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How to Outsmart Your Own Unconscious Bias

Valeria Alexander | 17:26


 Let's start with a brain exercise. I'm going to ask you to visualize three scenarios. The visualization part is very important, so please close your eyes, take a deep breath and imagine. You're late to catch a flight. You rush through the airport, you make it through security. You run to the gate, you make it down the jetway, you step on the plane just as they close the door behind you and the pilot steps out of a cockpit to say hi.

You get to your destination, you go to a local restaurant, and you have the best meal of your life. I mean, really enjoy this. There's no calories in visualization, . And at the table next to you is a couple happily celebrating their anniversary. The next morning you go to the biggest technology conference in the world, and the CEO of this year's hot, hottest tech startup just took the stage to speak.

Now you should have a solid picture of all of that, so open your eyes because I have some questions for you in your mental image. Was the pilot, black was the married couple, two men. Did the tech CEO on stage look like me? It's okay if one or all of your answers is no. Your brain creates images of what's familiar.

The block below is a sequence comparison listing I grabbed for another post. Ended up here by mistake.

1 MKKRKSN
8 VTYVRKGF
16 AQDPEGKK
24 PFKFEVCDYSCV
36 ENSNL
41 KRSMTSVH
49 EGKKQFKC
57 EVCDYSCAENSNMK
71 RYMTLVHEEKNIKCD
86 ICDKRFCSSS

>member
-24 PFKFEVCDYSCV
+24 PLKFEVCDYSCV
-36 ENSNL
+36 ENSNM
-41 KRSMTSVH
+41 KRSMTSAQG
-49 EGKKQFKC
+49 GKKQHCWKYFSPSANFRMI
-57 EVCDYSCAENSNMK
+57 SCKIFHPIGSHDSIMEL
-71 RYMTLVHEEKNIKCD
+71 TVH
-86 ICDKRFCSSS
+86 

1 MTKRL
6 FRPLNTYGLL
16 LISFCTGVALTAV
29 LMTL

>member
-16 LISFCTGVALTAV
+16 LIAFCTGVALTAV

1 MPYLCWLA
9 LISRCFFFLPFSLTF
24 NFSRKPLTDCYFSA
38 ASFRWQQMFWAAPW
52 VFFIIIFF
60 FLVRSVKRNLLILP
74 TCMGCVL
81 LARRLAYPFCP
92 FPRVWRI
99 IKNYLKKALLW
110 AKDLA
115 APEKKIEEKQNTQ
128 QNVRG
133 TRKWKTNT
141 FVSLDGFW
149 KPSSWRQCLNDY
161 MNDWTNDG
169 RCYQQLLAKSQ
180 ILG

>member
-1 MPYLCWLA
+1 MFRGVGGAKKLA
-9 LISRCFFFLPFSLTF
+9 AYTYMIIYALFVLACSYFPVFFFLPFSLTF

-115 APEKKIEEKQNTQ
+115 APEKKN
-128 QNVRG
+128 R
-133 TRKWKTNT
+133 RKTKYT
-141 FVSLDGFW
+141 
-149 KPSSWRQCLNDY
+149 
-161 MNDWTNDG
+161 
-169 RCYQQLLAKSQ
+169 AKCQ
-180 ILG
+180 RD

It's less of a fan of what's not familiar. The things I mentioned are generally less familiar. The black pilot, the same sex married couple, the female tech ceo, no matter how much you might love the idea of those things when immediately confronted with them the amygdala, that's the most ancient part of your brain, signals the hypothalamus to fire up the hypo salam pituitary axis, which is where the brain and the endocrine system I.

So at this point, your adrenal glands release cortisol into your bloodstream, which triggers your stress response. This is the physiology of stress according to the Dartmouth Undergraduate Journal of Science, and it happens in a matter of milliseconds long before you have the chance to consciously think, I'm so happy these two men have the freedom to marry who they love.

As Dr. Susan Fisk explains when it comes to unfamiliar social situations, there's ample evidence that encountering something fundamentally different from what we expect elicits a stronger activation in the amygdala than encountering something or someone we perceive as the norm arm. This is what kept our species alive for millions of years.

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